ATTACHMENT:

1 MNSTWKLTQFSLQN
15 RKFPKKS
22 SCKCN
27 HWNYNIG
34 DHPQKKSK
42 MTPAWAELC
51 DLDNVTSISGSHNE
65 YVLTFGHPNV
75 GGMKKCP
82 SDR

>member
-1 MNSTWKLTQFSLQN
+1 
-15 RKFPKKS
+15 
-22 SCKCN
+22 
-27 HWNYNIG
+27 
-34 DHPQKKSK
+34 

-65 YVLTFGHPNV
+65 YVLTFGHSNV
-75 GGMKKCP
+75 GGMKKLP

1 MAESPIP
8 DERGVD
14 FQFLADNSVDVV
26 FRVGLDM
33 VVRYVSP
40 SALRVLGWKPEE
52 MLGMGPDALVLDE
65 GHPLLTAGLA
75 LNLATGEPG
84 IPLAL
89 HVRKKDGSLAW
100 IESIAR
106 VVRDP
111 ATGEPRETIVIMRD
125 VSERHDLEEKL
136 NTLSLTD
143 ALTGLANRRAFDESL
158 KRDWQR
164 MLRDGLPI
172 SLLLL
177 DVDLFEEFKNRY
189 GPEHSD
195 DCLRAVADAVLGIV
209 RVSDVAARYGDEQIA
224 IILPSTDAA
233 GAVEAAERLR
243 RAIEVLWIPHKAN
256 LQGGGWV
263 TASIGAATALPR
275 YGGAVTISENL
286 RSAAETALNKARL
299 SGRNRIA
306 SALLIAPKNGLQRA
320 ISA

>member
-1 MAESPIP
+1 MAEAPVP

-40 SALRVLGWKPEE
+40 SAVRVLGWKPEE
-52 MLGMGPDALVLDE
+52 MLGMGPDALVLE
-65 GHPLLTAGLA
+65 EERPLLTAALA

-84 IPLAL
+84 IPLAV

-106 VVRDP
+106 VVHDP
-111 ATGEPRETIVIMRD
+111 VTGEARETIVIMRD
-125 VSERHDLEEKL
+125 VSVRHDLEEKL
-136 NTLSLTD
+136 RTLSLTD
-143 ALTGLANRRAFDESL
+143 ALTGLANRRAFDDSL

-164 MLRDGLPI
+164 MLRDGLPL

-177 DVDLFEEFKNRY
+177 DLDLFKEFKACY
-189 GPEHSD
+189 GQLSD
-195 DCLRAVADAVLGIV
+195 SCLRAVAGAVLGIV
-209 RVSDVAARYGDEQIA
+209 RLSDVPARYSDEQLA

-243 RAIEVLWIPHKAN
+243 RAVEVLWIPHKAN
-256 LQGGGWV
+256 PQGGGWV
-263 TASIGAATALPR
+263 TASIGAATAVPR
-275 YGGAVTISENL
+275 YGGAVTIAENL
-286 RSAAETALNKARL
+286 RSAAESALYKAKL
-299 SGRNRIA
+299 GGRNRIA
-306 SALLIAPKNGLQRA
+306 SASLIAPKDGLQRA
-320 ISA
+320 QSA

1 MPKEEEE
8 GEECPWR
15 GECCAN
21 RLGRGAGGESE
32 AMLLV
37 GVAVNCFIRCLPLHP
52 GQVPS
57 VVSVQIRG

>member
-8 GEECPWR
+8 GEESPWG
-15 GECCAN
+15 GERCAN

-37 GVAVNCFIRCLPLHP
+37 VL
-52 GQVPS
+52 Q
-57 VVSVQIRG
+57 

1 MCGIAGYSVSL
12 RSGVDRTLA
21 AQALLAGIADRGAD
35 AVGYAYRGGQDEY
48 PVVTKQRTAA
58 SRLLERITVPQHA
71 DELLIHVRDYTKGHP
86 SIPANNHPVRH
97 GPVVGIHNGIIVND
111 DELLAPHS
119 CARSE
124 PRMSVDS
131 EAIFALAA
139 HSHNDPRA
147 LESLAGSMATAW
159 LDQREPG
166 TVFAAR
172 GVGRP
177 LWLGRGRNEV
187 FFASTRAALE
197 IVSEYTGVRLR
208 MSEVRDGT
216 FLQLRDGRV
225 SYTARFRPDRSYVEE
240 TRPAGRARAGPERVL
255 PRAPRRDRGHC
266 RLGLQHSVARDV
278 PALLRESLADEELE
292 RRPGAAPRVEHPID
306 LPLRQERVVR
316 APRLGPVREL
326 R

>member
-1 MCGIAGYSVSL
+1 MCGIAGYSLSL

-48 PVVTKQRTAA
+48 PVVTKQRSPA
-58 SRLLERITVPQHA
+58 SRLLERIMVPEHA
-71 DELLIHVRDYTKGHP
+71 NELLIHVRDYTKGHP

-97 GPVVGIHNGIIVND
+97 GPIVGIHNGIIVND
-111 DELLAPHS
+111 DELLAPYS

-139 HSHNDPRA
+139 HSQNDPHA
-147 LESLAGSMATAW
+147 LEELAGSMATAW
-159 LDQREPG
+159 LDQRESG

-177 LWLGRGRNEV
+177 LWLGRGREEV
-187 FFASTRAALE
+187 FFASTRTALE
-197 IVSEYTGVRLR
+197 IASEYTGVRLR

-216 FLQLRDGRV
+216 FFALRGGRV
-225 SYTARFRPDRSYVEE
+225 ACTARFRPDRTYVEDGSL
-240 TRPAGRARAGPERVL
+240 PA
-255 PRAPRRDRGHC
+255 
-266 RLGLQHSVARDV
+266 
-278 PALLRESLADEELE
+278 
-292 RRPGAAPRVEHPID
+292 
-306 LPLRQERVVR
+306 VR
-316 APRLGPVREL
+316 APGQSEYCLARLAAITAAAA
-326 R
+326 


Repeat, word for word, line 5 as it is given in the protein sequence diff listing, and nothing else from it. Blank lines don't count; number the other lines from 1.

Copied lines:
34 DHPQKKSK